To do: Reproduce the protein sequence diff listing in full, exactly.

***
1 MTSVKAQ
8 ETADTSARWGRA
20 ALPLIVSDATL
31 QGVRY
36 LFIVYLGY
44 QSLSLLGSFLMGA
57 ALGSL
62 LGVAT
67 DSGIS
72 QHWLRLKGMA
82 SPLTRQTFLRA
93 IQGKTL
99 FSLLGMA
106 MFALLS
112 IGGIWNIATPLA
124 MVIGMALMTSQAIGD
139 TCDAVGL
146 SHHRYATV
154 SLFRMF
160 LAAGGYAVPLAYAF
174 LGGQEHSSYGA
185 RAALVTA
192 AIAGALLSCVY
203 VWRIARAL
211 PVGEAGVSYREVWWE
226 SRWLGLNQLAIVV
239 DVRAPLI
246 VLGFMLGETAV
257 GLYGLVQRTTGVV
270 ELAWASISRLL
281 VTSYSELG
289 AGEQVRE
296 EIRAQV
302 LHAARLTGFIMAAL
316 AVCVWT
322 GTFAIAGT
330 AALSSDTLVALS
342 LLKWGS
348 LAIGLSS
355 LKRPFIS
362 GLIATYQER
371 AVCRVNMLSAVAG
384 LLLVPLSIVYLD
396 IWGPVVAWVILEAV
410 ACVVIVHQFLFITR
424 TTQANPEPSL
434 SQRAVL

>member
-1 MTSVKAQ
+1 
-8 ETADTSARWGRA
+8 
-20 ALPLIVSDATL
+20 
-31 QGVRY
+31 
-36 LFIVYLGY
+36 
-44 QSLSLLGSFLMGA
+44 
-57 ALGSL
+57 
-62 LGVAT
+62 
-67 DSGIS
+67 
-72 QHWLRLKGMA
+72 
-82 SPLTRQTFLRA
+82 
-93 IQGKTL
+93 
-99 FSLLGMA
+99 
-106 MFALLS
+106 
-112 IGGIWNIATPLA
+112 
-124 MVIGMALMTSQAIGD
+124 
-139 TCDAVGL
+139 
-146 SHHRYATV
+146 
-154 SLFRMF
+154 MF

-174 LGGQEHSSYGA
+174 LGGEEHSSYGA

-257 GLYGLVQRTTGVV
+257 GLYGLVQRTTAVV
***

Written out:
1 MTSVKAQ
8 ETADTSARWGRA
20 ALPLIVSDATL
31 QGVRY
36 LFIVYLGY
44 QSLSLLGSFLMGA
57 ALGSL
62 LGVAT
67 DSGIS
72 QHWLRLKGMA
82 SPLTRQTFLRA
93 IQGKTL
99 FSLLGMA
106 MFALLS
112 IGGIWNIATPLA
124 MVIGMALMTSQAIGD
139 TCDAVGL
146 SHHRYATV
154 SLFRMF
160 LAAGGYAVPLAYAF
174 LGGQEHSSYGA
185 RAALVTA
192 AIAGALLSCVY
203 VWRIARAL
211 PVGEAGVSYREVWWE
226 SRWLGLNQLAIVV
239 DVRAPLI
246 VLGFMLGETAV
257 GLYGLVQRTTGVV
270 ELAWASISRLL
281 VTSYSELG
289 AGEQVRE
296 EIRAQV
302 LHAARLTGFIMAAL
316 AVCVWT
322 GTFAIAGT
330 AALSSDTLVALS
342 LLKWGS
348 LAIGLSS
355 LKRPFIS
362 GLIATYQER
371 AVCRVNMLSAVAG
384 LLLVPLSIVYLD
396 IWGPVVAWVILEAV
410 ACVVIVHQFLFITR
424 TTQANPEPSL
434 SQRAVL

>member
-1 MTSVKAQ
+1 
-8 ETADTSARWGRA
+8 
-20 ALPLIVSDATL
+20 
-31 QGVRY
+31 
-36 LFIVYLGY
+36 
-44 QSLSLLGSFLMGA
+44 
-57 ALGSL
+57 
-62 LGVAT
+62 
-67 DSGIS
+67 
-72 QHWLRLKGMA
+72 
-82 SPLTRQTFLRA
+82 
-93 IQGKTL
+93 
-99 FSLLGMA
+99 
-106 MFALLS
+106 
-112 IGGIWNIATPLA
+112 
-124 MVIGMALMTSQAIGD
+124 
-139 TCDAVGL
+139 
-146 SHHRYATV
+146 
-154 SLFRMF
+154 MF

-174 LGGQEHSSYGA
+174 LGGEEHSSYGA

-257 GLYGLVQRTTGVV
+257 GLYGLVQRTTAVV